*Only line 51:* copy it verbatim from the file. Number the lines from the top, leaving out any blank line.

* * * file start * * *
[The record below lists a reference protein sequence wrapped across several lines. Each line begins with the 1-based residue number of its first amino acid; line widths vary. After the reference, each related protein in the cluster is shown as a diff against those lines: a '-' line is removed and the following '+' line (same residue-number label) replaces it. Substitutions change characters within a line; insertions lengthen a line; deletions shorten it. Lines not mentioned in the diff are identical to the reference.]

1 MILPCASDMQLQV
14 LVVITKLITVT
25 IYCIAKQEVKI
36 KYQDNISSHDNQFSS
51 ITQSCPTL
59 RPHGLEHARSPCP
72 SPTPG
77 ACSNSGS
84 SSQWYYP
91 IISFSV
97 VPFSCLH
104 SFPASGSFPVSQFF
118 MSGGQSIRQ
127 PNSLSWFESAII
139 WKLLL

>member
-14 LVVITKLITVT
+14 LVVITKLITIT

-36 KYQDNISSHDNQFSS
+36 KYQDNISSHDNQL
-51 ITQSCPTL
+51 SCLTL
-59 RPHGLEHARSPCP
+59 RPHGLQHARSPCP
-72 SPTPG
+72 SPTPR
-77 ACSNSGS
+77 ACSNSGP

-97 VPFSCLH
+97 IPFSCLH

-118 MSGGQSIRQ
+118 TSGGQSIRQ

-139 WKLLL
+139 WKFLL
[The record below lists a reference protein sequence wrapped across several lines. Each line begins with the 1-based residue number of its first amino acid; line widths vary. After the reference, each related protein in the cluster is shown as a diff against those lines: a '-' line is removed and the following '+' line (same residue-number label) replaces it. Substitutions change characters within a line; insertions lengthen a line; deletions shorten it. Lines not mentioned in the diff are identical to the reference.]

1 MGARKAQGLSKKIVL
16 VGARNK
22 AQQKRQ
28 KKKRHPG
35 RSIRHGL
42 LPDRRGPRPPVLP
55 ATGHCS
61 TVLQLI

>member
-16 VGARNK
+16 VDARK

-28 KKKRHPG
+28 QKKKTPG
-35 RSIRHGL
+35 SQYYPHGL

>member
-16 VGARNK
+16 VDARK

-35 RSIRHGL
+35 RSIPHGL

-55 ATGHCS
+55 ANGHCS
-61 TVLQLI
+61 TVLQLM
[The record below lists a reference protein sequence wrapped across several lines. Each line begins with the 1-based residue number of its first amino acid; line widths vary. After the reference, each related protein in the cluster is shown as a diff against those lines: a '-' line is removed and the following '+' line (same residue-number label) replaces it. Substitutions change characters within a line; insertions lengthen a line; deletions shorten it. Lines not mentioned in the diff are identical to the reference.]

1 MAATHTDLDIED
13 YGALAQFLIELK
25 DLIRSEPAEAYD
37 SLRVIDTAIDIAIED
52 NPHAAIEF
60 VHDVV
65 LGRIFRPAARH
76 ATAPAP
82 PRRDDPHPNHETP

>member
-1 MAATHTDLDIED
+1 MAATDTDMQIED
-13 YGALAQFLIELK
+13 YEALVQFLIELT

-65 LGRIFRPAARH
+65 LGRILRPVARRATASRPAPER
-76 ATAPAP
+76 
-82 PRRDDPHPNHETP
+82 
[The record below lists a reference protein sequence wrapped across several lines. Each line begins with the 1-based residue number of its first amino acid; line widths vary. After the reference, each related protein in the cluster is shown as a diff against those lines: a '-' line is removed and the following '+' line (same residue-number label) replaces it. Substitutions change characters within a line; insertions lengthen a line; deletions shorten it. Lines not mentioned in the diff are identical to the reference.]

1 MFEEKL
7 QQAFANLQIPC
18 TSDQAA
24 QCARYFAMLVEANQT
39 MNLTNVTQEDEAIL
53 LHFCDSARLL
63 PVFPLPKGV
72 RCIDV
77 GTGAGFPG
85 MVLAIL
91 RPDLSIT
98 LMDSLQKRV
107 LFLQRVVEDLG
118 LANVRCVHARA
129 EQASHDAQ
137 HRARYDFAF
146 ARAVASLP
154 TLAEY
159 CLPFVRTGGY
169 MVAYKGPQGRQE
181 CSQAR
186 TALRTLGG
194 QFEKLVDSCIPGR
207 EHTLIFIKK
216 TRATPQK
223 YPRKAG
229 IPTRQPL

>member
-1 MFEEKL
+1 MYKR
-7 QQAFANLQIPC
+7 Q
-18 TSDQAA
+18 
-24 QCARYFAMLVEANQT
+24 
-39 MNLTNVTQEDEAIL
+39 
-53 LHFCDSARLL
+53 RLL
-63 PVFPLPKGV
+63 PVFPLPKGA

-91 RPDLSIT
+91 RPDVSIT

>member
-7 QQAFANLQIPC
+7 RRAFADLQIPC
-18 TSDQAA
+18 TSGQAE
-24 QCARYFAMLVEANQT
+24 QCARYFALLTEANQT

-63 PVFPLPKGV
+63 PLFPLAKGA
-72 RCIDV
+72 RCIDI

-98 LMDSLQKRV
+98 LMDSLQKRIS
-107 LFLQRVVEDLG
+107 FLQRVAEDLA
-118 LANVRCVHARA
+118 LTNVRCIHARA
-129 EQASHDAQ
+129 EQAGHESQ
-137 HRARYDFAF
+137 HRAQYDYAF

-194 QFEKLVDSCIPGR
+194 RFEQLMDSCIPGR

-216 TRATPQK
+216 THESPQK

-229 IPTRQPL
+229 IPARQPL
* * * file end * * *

+35 SQYYPHGL